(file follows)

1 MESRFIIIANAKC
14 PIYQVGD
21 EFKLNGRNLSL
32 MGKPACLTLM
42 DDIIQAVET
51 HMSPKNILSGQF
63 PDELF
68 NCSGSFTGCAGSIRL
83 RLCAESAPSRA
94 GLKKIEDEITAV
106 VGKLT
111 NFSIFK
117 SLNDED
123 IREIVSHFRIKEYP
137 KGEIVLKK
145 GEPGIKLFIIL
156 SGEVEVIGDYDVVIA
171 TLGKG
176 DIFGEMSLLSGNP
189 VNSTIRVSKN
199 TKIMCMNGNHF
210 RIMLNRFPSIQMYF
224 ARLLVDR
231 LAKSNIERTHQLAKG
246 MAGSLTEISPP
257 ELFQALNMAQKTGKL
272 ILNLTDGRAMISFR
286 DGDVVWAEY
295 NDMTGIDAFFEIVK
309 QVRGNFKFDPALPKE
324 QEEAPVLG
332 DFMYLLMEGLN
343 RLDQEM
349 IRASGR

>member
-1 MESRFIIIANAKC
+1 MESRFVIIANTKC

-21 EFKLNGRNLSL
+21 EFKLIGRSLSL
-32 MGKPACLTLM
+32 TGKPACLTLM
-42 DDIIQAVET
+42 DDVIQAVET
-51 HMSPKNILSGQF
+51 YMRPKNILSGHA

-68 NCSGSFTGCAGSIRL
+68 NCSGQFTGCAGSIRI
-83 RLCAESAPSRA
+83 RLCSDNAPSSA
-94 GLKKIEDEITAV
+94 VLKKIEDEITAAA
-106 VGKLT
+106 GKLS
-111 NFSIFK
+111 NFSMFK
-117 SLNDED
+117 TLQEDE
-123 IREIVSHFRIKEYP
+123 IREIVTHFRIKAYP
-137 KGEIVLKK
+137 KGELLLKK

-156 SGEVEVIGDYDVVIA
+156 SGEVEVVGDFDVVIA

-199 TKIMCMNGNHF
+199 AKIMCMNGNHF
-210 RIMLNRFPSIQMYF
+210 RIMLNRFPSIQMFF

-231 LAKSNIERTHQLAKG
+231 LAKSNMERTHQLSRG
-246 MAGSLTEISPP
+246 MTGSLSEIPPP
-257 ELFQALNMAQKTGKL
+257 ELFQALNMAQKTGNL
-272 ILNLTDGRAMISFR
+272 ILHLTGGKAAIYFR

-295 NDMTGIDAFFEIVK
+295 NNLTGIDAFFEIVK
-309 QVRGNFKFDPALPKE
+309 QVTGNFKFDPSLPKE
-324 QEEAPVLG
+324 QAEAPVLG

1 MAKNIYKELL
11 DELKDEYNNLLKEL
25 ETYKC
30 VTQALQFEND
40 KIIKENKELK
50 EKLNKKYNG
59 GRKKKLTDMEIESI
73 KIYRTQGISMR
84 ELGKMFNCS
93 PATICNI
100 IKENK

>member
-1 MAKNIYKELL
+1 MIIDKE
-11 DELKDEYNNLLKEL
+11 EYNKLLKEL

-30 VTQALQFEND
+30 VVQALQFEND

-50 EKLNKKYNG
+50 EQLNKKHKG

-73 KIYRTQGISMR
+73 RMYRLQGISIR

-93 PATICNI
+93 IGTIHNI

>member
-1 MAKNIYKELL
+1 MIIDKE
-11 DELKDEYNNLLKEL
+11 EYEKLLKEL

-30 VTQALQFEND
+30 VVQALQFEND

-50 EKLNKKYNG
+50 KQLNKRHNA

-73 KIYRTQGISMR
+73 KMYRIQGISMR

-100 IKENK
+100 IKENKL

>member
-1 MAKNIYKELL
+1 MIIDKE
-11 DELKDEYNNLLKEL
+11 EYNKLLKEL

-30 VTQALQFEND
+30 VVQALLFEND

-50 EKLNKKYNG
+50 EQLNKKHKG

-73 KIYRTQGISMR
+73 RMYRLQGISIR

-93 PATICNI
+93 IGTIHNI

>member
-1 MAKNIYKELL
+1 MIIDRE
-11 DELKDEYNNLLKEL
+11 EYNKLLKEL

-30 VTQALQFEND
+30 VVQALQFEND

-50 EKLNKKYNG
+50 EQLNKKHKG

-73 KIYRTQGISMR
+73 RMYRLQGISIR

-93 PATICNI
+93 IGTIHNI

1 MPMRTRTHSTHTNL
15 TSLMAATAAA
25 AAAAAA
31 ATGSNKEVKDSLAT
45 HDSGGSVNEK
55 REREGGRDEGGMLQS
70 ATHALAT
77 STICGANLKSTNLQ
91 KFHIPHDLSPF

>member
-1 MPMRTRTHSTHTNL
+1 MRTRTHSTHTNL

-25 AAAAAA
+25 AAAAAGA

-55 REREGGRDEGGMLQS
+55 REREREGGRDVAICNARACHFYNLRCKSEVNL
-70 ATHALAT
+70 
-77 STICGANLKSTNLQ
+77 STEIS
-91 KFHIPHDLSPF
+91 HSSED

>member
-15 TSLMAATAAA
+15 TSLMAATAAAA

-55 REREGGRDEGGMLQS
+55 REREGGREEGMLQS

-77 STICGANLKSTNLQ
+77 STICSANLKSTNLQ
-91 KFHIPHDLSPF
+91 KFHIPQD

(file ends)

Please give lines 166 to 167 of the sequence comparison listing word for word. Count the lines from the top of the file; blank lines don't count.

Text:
+91 HSSED

>member